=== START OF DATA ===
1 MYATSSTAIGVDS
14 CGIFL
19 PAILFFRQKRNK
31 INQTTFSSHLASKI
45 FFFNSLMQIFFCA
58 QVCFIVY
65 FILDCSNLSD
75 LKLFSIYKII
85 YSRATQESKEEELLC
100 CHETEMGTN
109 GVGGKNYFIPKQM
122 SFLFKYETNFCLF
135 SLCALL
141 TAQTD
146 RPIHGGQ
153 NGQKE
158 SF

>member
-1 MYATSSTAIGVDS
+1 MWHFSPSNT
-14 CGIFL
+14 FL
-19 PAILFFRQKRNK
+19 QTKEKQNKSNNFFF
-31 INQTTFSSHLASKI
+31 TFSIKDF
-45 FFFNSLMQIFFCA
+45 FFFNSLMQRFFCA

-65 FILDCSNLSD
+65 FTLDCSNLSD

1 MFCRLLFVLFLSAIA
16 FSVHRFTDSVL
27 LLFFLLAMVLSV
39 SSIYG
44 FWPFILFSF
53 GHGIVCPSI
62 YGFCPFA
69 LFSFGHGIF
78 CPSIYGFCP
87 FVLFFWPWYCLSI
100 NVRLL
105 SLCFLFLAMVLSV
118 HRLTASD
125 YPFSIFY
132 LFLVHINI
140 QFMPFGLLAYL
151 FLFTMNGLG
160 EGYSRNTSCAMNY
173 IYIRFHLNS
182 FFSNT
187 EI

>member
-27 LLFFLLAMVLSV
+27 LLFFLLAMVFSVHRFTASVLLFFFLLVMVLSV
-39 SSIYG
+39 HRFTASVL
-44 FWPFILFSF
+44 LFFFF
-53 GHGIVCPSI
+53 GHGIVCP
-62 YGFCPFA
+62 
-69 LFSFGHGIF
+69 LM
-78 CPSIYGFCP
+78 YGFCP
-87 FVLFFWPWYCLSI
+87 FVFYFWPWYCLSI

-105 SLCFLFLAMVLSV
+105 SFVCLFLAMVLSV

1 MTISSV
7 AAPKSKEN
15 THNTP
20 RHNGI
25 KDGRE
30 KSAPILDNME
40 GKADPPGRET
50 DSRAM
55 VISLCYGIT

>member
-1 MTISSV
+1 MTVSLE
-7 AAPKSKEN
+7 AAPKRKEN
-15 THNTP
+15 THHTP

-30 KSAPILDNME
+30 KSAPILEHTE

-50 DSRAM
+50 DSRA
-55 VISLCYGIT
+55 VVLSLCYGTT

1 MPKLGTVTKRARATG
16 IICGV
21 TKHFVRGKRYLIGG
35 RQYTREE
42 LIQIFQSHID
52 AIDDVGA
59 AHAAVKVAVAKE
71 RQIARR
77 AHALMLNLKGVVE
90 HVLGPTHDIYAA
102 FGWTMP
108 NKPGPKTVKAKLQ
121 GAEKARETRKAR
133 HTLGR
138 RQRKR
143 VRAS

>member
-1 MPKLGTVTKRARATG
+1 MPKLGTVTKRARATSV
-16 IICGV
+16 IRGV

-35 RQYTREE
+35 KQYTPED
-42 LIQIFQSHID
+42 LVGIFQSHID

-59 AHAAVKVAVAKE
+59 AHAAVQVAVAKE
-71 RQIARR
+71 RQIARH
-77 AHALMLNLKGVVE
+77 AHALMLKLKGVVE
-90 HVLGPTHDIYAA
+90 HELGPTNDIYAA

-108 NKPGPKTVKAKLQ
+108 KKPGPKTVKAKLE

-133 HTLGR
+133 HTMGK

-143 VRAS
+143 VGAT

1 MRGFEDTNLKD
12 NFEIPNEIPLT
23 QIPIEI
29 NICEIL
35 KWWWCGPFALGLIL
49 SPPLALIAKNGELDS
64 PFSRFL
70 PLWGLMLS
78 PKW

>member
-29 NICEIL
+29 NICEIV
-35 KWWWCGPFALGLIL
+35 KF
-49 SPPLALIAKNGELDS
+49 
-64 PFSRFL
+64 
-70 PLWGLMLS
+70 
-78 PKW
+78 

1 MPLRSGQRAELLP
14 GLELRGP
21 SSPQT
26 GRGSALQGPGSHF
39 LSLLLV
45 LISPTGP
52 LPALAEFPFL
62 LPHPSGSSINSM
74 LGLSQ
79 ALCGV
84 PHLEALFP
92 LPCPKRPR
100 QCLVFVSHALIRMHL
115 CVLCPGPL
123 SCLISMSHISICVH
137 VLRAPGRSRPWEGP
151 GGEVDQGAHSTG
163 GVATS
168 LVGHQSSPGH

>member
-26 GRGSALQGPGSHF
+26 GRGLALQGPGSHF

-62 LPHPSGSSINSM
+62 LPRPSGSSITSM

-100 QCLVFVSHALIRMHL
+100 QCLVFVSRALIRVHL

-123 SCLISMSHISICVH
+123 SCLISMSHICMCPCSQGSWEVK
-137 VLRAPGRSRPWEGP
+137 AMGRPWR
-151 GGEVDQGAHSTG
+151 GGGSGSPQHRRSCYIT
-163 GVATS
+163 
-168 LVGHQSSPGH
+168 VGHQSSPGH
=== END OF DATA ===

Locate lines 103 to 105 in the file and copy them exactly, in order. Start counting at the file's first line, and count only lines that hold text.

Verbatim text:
102 FGWTMP
108 NKPGPKTVKAKLQ
121 GAEKARETRKAR